Learning the Italian alphabet
Italian is a major European language. Italian, Italiano or lingua Italiana is a Romance language of the Indo-European language family. It is one of the official languages of the Organization for Security and Co-operation in Europe and one of the working languages of the Council of Europe. Italian is the main working language of the Holy See, serving as the lingua franca (common language) in the Roman Catholic hierarchy as well as the official language of the Sovereign Military Order of Malta. Italian is, by most measures together with Sardinian, the closest language to Latin, from which it descends via Vulgar Latin. Italian is the national, or de facto national, official language in Italy, Switzerland (Ticino and the Grisons), San Marino, and Vatican City. It has official minority status in western Istria (Croatia and Slovenia). Italian was adopted by the state after the Unification of Italy, having previously been a literary language based on Tuscan as spoken mostly by the upper class of Florentine society. Its development was also influenced by other Italian languages and, to some minor extent, by the Germanic languages of the post-Roman invaders. The incorporation into Italian of learned words from its own ancestor language, Latin, is another form of lexical borrowing through the influence of written language, scientific terminology and the liturgical language of the Church. It is the second most widely spoken native language in the European Union with approximately 85 million speakers.
The Italian Alphabet
Italian is written using the Latin alphabet, and it consists of 21 letters. However, there are five further Italian letters that you will find only on foreign words which are common in everyday Italian writing. These letters are j, k, w, x and y.
In ancient times, the letters had just one basic form, similar to our uppercase or lowercase, depending on our styles of writing. During the Middle Ages, people began to alternate two different styles while writing – Maiuscolo, which means “uppercase”, was used for the initial letters in titles of certain words, and another, Minuscolo, which is “lowercase,” was used for the rest of the text. Eventually, people started to use maiuscolo and minuscolo together in the text as it happens in modern Italian. Italian letters use an accent system. An accent on the word means that pronunciation should be stressed in a different way.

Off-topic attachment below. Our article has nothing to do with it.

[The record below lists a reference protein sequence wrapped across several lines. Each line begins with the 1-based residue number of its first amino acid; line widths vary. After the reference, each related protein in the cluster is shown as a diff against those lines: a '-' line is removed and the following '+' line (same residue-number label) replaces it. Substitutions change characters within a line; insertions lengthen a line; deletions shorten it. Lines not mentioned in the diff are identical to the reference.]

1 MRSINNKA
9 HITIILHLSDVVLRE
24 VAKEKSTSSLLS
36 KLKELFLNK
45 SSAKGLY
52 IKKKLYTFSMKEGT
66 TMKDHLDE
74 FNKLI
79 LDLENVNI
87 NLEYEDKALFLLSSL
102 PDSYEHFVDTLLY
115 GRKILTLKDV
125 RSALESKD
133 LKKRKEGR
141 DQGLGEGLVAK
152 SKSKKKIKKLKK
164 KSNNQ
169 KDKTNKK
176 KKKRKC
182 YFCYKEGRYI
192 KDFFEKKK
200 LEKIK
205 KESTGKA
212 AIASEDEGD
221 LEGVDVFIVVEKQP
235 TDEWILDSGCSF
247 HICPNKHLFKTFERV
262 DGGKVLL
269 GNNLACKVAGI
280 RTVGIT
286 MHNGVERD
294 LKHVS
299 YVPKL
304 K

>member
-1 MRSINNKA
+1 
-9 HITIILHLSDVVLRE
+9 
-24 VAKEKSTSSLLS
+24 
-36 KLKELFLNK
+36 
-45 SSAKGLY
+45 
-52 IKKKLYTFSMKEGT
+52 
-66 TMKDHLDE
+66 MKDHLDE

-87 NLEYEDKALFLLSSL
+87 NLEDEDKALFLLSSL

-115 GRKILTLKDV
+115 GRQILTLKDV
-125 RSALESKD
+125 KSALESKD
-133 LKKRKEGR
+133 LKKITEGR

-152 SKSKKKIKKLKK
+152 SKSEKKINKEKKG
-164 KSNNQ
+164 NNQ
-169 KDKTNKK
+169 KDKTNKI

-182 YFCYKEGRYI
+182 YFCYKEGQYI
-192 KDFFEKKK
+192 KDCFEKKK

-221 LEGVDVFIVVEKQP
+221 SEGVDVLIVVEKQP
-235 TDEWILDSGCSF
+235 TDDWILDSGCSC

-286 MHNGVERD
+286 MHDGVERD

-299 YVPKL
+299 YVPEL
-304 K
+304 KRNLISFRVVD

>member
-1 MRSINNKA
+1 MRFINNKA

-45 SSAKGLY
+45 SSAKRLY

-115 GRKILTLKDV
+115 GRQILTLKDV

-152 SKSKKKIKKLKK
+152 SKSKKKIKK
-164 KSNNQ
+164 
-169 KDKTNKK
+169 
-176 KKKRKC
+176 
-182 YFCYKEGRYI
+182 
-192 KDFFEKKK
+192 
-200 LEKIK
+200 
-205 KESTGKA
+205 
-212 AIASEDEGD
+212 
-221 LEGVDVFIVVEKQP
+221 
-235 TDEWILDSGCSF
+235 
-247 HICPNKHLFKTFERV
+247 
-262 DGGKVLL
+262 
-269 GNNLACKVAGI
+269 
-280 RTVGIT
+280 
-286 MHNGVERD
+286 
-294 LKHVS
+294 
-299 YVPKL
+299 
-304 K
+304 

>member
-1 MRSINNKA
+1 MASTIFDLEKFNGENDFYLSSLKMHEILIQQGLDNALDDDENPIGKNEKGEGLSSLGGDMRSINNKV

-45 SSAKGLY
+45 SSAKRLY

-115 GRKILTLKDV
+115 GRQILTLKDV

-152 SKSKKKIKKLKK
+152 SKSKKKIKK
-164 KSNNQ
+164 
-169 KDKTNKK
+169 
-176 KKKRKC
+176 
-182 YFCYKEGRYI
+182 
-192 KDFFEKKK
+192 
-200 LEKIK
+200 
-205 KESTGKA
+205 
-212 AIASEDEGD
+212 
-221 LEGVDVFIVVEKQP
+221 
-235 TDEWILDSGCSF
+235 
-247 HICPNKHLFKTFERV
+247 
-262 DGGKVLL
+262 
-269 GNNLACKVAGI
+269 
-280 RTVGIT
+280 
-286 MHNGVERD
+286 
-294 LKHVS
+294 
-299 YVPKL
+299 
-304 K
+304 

A language’s alphabet is its building blocks, and recognition of symbols and words will allow you to start recognizing simple Italian words. Furthermore, it will help with pronunciation, as learning the individual letters of any language will start uncovering nuances and intricacies that are not always apparent when you’re simply listening to the words. Mastering the Italian alphabet will help you write and read the language. Written Italian first appears in some documents dating back to the 10th century, which helps us know, literary Latin, was the language of upper classes and scholars, and hence, the first-ever documents found are lawsuits, regulations, and poems in literary Latin!
Italian uses the Latin alphabet of the Roman Empire plus some acute and grave accents, such as the acute accent upon the vowel -e: for example, -é, as it happens for the word perché (”why”). On the other hand, we also use the grave accent on the -e, as in caffè (”coffee”), but even on the letters -a, -i, -o, and -u to mark the stressed vowel. These stressed vowels are always positioned at the end of the word to distinguish them from those words that don’t have any accent marks because they are automatically stressed in the penultimate syllable.
Italian accents can seem complicated at first, but once you get started, you’ll find the Italian writing system easy to understand. The Italian language itself is derived from Latin and is the closest match to Latin of any language spoken today. Make use of the Italian language song.
I also recommend that you check out this interactive alphabet tool from CyberItalian. It lets you play around with each Italian letter and practice its name and pronunciation. Italy Made Easy’s Video Guide will further your learning, giving you all the letters, you can see in Italian writing, the second part looks at letters as part of Italian names and the third part dissects certain letter combinations and their pronunciations
There’s an amazing new way to learn Italian! Want to see what everyone’s talking about! Click Here.